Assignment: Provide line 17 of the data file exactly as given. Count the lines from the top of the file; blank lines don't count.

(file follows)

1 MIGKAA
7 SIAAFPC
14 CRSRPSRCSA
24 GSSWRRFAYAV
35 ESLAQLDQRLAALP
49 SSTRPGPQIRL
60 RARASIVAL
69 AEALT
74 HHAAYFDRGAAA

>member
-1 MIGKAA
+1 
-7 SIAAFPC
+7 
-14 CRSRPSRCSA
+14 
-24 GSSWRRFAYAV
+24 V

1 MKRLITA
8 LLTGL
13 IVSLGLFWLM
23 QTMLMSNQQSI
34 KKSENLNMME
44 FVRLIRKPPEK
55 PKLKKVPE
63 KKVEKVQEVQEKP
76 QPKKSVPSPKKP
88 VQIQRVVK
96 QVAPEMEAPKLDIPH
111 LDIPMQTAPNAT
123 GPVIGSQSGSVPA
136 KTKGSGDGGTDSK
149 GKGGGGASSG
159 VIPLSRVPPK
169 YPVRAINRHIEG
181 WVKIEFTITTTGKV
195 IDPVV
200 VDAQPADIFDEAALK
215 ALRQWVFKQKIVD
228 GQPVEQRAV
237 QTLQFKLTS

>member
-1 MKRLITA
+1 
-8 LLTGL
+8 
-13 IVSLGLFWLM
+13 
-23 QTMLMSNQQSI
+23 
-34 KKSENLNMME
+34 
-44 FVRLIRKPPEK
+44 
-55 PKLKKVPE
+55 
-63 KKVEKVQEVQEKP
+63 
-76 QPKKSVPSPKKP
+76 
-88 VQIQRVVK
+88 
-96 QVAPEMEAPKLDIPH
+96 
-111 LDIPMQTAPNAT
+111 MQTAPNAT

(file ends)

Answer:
-24 GSSWRRFAYAV